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  • A chronic condition characterised by permanent dilation and destruction of the bronchial walls due to recurrent inflammation and infection.
  • Post-infective (e.g., childhood pneumonia, tuberculosis).
  • Cystic fibrosis.
  • Primary ciliary dyskinesia (Kartagener syndrome).
  • Foreign body aspiration.
  • Autoimmune diseases: rheumatoid arthritis, ulcerative colitis.
  • Idiopathic (cause unknown).
Clinical Presentation
  • Chronic productive cough with copious amounts of purulent sputum.
  • Hemoptysis (coughing up blood).
  • Recurrent chest infections.
  • Dyspnoea (shortness of breath).
  • Clubbing of fingers.
  • Wheezing and chest pain.
  • High-resolution CT (HRCT) scan: “Cystic” or “tubular” appearance of bronchi, “signet ring” sign.
  • Chest X-ray: Non-specific changes, including increased lung markings.
  • Sputum cultures to identify infective organisms.
  • Pulmonary function tests: Obstructive pattern with reduced FEV1/FVC ratio.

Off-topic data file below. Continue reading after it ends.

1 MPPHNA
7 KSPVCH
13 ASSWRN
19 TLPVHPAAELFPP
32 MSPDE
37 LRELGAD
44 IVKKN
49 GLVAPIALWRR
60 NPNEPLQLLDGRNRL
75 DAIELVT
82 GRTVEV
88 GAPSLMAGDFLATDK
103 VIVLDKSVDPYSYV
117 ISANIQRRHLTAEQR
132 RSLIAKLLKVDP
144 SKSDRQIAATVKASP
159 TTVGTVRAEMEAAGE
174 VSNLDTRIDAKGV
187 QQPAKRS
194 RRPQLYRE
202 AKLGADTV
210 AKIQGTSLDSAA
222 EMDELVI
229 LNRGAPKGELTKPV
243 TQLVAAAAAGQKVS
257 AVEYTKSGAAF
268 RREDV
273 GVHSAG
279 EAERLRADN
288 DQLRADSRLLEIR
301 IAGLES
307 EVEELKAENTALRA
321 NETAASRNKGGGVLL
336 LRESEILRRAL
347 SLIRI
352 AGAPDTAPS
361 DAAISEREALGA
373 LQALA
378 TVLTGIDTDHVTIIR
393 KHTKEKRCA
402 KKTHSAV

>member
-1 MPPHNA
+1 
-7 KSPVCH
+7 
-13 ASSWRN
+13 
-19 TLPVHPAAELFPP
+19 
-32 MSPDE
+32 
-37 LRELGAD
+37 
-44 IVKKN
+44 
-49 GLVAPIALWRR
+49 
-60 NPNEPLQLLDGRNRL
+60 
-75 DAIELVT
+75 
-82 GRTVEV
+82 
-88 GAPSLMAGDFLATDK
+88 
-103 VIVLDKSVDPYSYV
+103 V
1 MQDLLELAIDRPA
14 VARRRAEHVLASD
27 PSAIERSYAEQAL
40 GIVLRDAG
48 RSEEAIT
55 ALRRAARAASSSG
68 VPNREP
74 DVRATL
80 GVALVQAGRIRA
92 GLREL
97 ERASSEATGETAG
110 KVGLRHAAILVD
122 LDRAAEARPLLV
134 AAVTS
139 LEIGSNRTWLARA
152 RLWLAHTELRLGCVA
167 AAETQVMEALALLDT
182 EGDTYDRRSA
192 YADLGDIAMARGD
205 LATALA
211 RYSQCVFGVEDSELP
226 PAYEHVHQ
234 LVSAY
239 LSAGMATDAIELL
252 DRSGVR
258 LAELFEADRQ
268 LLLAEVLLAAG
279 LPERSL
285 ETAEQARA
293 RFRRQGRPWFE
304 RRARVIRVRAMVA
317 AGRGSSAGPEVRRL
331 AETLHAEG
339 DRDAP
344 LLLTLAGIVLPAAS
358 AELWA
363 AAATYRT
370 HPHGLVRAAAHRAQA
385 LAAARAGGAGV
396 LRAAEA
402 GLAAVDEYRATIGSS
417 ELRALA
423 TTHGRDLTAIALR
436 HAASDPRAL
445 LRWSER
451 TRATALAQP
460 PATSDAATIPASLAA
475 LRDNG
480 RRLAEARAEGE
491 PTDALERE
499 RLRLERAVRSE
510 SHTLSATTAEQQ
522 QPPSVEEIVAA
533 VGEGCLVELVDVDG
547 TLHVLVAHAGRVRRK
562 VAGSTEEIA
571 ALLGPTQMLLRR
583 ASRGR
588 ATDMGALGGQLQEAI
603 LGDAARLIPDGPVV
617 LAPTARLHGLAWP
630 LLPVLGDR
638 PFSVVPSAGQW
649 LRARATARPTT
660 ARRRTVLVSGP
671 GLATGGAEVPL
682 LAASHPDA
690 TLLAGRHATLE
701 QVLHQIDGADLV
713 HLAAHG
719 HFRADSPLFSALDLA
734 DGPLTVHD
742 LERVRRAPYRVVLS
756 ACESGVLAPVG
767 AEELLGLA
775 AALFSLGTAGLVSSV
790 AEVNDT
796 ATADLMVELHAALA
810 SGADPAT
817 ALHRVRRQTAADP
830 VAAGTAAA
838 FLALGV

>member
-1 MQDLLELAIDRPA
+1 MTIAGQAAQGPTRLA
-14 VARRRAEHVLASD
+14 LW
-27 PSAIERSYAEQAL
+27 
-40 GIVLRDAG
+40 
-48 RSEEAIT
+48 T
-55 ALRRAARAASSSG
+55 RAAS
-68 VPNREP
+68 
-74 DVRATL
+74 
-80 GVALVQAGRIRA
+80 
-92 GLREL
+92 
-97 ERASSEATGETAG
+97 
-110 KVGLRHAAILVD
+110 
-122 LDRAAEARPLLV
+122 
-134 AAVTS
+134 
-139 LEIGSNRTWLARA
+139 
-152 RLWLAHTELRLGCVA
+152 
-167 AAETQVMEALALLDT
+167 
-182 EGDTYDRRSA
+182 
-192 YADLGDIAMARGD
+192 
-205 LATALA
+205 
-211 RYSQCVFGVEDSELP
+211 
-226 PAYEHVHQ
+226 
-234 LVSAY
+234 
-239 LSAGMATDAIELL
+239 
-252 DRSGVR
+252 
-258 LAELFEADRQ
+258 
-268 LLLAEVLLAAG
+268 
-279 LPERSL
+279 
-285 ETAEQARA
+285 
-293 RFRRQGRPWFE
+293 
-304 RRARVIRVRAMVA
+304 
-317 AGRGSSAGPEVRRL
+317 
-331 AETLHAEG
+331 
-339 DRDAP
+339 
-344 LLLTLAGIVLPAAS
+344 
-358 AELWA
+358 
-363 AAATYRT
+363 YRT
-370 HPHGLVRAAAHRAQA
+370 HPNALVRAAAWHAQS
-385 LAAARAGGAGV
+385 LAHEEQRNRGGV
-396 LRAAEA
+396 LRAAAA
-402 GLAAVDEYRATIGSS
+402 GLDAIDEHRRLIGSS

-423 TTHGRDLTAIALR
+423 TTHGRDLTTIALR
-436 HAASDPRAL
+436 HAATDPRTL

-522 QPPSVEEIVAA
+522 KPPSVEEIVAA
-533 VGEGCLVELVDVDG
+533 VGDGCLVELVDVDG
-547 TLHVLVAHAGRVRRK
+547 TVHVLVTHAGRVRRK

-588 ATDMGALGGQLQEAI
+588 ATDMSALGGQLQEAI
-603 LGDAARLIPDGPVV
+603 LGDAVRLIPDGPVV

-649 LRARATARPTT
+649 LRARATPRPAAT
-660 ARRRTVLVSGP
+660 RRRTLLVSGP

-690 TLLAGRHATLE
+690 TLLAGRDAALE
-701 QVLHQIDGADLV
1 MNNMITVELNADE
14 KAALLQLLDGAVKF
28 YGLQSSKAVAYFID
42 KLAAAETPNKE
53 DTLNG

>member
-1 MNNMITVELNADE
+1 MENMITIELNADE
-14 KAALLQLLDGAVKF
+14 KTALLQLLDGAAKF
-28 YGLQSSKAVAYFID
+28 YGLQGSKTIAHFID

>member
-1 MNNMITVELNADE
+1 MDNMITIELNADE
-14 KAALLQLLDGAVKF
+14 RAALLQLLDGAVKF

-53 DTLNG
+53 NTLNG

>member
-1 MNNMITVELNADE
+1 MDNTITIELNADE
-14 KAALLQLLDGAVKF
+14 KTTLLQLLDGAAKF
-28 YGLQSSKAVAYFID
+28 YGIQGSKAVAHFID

• Bronchoscopy (if indicated).
  • Physiotherapy: Postural drainage, chest physiotherapy.
  • Regular antibiotics based on sputum culture results. Long-term macrolides (e.g., azithromycin) in recurrent exacerbations.
  • Inhaled bronchodilators (e.g., salbutamol).
  • Mucolytics (e.g., carbocisteine).
  • Vaccination: Annual flu and pneumococcal vaccines.
  • Surgical: Lobectomy or segmentectomy in localised disease, lung transplantation in severe cases.
  • Recurrent respiratory infections.
  • Respiratory failure.
  • Cor pulmonale (right-sided heart failure due to lung disease).
  • Empyema (pus in the pleural space).
  • Varies based on severity. Regular treatment and monitoring can improve quality of life and slow progression.

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